Written by Texas Highways
Not exactly lost but not exactly in plain sight, the community of Jonesville sits near the Texas-Louisiana border, just as it has since Texas’ earliest days as a state. Visitors will notice the deteriorating wooden structures along the Union Pacific railroad, relics of the area’s cotton-shipping past. But Jonesville refuses to disappear, thanks largely to its only private business—the T.C. Lindsey & Co. General Store, which has operated continuously since 1847.
Strictly speaking, Georgetown isn’t exactly a small town; with just under 65,000 residents, it can probably be better described as small-ish or maybe medium-sized. But anyone who has spent time here around the holidays, when every tree and building on the square is ablaze with lights, can see that in spirit, Georgetown is the epitome of a small town. Despite its designation by the U.S. Census Bureau as one of America’s fastest-growing cities, it remains the kind of place where folks greet each other by name, regard their neighbors as extended family, and welcome visitors as if they were old friends.
The holiday season includes a multitude of traditional activities, but one that some people may not be familiar with is the National Audubon Society’s annual Christmas Bird Count.
One of the best ways to get into the holiday spirit can be to experience Christmas past. Several of the state historic sites in the Texas State Parks system have holiday events that show visitors how Christmas was celebrated historically. The annual tree lighting ceremony at the Lyndon B. Johnson State Park on Dec. 18 marks a 47-year tradition started by the Johnsons. People are invited to listen to the carolers, see a live nativity, meet Santa Claus, enjoy refreshments and watch the tree lighting in the courtyard. As part of this event, visitors wander the trail to the Sauer-Beckmann Living History Park, where park staff and volunteers dress in period clothing and welcome visitors to explore the decorated 1900s German family farmstead, see the holiday tree and enjoy traditionally baked goodies. It also presents a rare opportunity to see the farm at night.
Big Bend National Park contains a fascinating collection of fossils. For a long time, the park had no specialized display to provide information to visitors. That will change with the Jan. 14, 2017 grand-opening celebration of the park’s new Fossil Discovery Exhibit.
Texas Tech University’s National Ranching Heritage Center extends its interpretation of bygone Texas ranch life to the holiday season with Candlelight at the Ranch. On the nights of December 9-10, 2016, about 4,000 glowing luminarias will light the center’s historical park, where 15 vintage structures (including the 1909 Barton House, pictured above) will offer visitors a glimpse of holidays past with period decorations and hosts dressed in period clothing. In the 6666 Barn, which was originally built in 1908, sip hot chocolate and apple cider as the band Brazos West plays cowboy Christmas songs. Santa Claus and a Christmas choir will also be on hand.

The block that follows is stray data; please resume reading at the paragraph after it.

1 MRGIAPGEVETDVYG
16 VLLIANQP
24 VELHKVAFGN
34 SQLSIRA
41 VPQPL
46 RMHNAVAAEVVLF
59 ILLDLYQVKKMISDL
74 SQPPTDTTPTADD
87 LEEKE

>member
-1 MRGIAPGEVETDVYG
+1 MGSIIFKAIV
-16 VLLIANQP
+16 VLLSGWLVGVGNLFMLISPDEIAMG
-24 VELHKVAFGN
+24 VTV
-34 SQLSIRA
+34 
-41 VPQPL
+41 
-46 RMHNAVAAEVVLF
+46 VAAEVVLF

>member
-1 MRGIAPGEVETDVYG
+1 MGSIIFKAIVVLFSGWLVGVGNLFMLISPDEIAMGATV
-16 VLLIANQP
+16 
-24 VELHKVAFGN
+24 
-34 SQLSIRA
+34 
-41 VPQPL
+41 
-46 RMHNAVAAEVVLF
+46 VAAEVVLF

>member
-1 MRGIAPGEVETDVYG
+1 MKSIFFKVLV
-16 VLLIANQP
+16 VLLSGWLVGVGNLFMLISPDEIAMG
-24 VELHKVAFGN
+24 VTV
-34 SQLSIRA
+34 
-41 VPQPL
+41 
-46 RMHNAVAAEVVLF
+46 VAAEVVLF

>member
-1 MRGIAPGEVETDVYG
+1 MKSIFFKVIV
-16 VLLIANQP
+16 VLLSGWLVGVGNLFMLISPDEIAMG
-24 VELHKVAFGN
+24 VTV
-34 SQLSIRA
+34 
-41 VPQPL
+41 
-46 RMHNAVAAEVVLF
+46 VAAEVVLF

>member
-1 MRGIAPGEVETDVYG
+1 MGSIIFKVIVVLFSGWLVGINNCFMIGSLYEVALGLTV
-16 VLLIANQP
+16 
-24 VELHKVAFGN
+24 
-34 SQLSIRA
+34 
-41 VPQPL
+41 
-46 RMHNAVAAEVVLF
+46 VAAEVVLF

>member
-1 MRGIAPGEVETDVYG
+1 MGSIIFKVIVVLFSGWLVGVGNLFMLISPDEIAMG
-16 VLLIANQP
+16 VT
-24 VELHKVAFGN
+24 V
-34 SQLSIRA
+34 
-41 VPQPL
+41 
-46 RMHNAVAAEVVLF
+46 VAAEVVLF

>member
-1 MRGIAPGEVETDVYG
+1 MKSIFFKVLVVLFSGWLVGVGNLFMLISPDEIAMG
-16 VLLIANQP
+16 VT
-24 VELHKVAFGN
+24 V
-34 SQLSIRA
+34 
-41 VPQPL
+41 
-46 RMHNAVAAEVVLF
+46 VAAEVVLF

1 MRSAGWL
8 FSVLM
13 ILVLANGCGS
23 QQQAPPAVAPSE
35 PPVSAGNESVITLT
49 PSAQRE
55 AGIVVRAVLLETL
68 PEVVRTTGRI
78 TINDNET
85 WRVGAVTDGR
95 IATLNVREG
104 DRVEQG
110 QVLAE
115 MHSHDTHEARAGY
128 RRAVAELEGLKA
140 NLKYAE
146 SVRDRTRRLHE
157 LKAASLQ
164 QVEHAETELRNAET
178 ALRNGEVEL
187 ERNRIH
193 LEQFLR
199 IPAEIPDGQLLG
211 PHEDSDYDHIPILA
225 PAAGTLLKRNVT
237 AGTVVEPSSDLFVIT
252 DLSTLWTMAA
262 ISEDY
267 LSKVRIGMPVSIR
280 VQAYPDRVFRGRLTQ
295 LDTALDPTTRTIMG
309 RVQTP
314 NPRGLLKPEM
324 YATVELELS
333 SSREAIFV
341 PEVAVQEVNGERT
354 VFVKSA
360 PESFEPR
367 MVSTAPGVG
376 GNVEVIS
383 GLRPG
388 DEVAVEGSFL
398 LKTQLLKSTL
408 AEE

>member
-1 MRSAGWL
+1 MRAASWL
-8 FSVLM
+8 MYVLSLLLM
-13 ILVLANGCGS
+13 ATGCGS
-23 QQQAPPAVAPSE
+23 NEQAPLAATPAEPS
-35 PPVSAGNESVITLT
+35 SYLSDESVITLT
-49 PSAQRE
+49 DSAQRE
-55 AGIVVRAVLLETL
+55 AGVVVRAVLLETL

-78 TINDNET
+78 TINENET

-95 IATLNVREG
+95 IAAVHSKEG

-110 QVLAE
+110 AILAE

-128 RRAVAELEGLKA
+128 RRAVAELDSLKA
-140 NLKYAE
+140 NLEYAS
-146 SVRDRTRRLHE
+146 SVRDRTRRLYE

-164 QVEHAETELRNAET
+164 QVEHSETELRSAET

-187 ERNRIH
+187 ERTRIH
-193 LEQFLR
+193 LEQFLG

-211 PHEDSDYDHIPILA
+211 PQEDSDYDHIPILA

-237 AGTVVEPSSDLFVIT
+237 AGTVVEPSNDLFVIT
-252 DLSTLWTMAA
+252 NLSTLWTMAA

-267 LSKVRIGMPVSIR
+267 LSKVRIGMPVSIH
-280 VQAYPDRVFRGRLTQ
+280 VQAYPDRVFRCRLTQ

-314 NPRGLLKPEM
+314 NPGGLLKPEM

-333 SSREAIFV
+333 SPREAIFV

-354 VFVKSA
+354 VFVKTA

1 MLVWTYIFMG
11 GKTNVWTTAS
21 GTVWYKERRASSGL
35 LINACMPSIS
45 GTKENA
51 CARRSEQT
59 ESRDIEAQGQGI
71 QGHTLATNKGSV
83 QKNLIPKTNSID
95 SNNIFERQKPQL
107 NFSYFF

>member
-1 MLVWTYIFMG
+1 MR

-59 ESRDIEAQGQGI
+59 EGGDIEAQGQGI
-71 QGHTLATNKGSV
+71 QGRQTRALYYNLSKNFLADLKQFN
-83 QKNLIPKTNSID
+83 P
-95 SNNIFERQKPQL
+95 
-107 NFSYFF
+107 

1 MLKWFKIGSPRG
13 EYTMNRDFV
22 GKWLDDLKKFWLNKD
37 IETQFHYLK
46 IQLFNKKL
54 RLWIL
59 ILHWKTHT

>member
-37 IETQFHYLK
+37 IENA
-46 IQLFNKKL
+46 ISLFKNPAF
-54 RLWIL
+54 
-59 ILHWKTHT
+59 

Each November, my credit card starts trembling as I begin to contemplate the blank canvas that is my holiday shopping list. I, long ago, put away all notions of camping outside of big box stores in search of deep, deep discounts on tube socks, DVDs, and flat-screen TVs. Gift cards are fine as stocking stuffers, but they don’t acknowledge the recipient’s individuality. Since part of the joy of gift-giving is choosing something that speaks specifically to the recipient, I wanted to find a place where I could find unique gifts for the loved ones on my list. That place is Canton’s First Monday, Texas’ largest and oldest flea market, which is held Thursday through Sunday before the first Monday of each month.
Houston-based artist David Adickes estimates he’s created about 5,000 paintings, drawings, and three-dimensional artworks over the course of his 70-year career. But he is best known for the largest of those creations, which cover two disparate themes—monumental concrete statues of heroic figures and monumental concrete statues of whimsical phrases.
It’s Wednesday evening at Cheatham Street Warehouse. Open guitar cases are scattered throughout the neon-lit barroom, the sign-up sheet for the weekly Songwriters’ Circle has just been posted, and Guy Clark’s voice plays on the overhead speakers.
When nature enthusiasts think of the Rio Grande Valley, they most often picture the glimmering resacas and moss-hung forests of destinations like the Santa Ana National Wildlife Refuge. But venturing farther upriver, away from the large cities and the tropical influence of the Gulf Coast, one finds a strikingly different landscape of rolling ranchland, sheer bluffs, and Old West frontier towns. Not long ago, my wife, Laura, and I headed west from our home in McAllen to explore the natural offerings of Starr County. We hoped to find not only scenic vistas of starkly beautiful country but also bird and plant species that can’t be found anywhere else in the United States.
Just steps from San Antonio’s Main Plaza, established in the 18th Century and considered by many to be the heart of San Antonio, you’ll find the San Antonio River Walk, a dynamic pathway that leads you from the city’s heart into its soul. The River Walk weaves among the city’s icons and attractions via paved, cypress-lined embankments, across arched stone bridges, and through lively, multicultural neighborhoods.
In the Texas Hill Country, the flat Gulf Coastal plains to the east and the Texas brush country to the south collide with the Balcones Escarpment—a conspicuous topographic demarcation that nearly bisects the state from Del Rio northwest past Waco. West of the escarpment, which roughly parallels Interstate 35 in Central Texas, a land of contrasts presents itself as soaring limestone bluffs, rugged hills, and steep canyons.